- Published: September 10, 2022
- Updated: September 10, 2022
- University / College: University of Bristol
- Language: English
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Paul the Apostle is considered one of the most influential icons of the Christian faith. His writings form a great part of the Bible’s New Testament. His writings have greatly impacted on the Christian thinking making him one of the most significant author and apostle in the Christian religion. Paul is described as a courageous soldier of Jesus who took the initiative of spreading the gospel through early Christian communities throughout the Roman Empire. In his missionary work, he transversed widely using Antioch (his home) as his foundation. Antioch was a major Christian center before even Paul started ministering. Saint Paul’s ministry journeys covered large geographical areas and took years to complete His first missionary journey took place between 46 and 48 AD as per historians. The second journey was from 49 to 52 AD and the third from 53 to 57 AD. Paul’s first journey focuses on the Island of Cyprus and the geographical region of Galatia. The second missionary journey focuses on Asia and Europe but dwelling much in the land of Corinth. The third journey centers on Paul’s movement in Ephesus which is in Asia. Down (2006)
Paul’s first journey is document in the book of Acts of Apostles written by Luke. The journey begins in his home town of Antioch in Syria. He travelled to Salamis with Barnabas and John Mark. They preached in Salamis mostly in Jewish synagogues. The trio then travelled to Paphos where they encountered a Jewish sorcerer whom Paul tried to minster to but was unable due to hostile opposition. The magician was struck blind miraculously. This feat saw the proconsul that the sorcerer worked for accepting Christianity and becoming a believer. Paul then sailed to Perga in Pamphylia. John Mark left Paul and Barnabas in order to return to Jesuralem. The duo, Paul and Barnabas then went to Pisdian in Antioch where on a Sabbath they were invited to speak in the synagogue. Paul used the opportunity to spread the gospel of Christ. His teachings proved unpopular with some quarters of influential Jews opposing him. This saw Paul announcing a change in his mission which would from then on focus on Gentiles.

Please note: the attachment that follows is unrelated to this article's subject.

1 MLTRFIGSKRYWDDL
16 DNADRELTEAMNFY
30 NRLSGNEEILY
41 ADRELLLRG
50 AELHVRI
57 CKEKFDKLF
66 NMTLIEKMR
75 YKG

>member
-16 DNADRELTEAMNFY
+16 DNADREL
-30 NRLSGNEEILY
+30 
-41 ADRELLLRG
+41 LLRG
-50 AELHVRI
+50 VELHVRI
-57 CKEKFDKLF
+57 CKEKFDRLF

The second journey saw Paul taking with him Silas through Syria and Cilicia. They went to Derbe and Lystra where they find Timothy. Timothy joins the evangelistic team travelling throughout Phrygia and Galatia. Paul then received a vision calling him to go Macedonia (Acts 16: 9-10) (Niswonger, 1992). At Philipi, they converted Lydia who had been possessed. This infuriated some Philipians. Silas and Paul were imprisoned but a miraculous earthquake freed them and also led to conversion of the jailor. Passing through Amphipolis and Appolonia, they came to Thessalonica where Paul preached for several weeks. Paul met Aquilla and Priscilla in Corinth whom he converted. They followed him to Ephesus and started a church. Paul then completed this mission by sailing from Caesarea to Antioch.
Apostle Paul began his third mission journey travelling in Galatia. Later he returned to Ephesus and stayed for almost three years performing miracles, casting out demons, and healing people. It is in this region that he wrote four letters to the church in Corinth rebuking their pagan behavior. Macedonia was his next destination. He then sailed to Troas where he raised a man from the dead. He went to Assos, then Mitylene, Chios, Samos, and Miletus. His final destination in this third missionary journey and was arrested. Imprisoned in Caesarea, Paul appealed to Caesar and was sent to Rome under military custody. Paul most likely wrote the book Romans, during this period.
It is believed that the book of Acts gets much of historical details right by many historians. The book of Acts though is faulted for portraying Paul as more of a miracle worker and a good orator. In the Epistles, Paul makes himself more of a letter writer than a speechmaker. The Paulian epistles largely written to churches offered an insight of his travels and complemented the book of Acts in many ways. They give in detail problems encountered in different churches in Rome by explaining how Christians should believe and live. The epistles try to give the theological aspect of the three missionary journeys of Paul as he dissects problems of faith in relation to specific churches in different geographical areas he transversed. It is believed that Paul at least wrote seven epistles- Romans, Corinthians (1st and 2nd), Galatians, Philippians, 1st Thessalonians and Philemon. They were circulated in churches to be read aloud. Niswonger (1992)
The epistles divulged information on the three journeys by explaining Paul’s actual activities in different areas with utmost clarity. They saw Paul encouraging new believers and also admonishing those who were shifting to paganism. The epistles offered a platform for young Christian community to internalize on the shift from the old Mosaic Law (Jewett, 1997). It is in these epistles Paul embraced Gentiles he met despite the Jewish law condemning it. He also, through the letters, solved issues leadership in churches by giving out guidelines of engagement of members.
Downs, J (2006) ” Pauls Collection And The Book Of Acts” Revisited New Testament Studies
Jewett, R(1997). ” Mapping the Route of Paul’s ‘ Second Missionary Journey’ from Dorylaeum to Niswonger, R. L (1992). New Testament History. Zondervan Troas.” Tyndale Bulletin 48, London: Lorenz books.
Winger M(2002) ” Act One: Paul Arrives in Galatia”. New Testament, Wiley & Sons.
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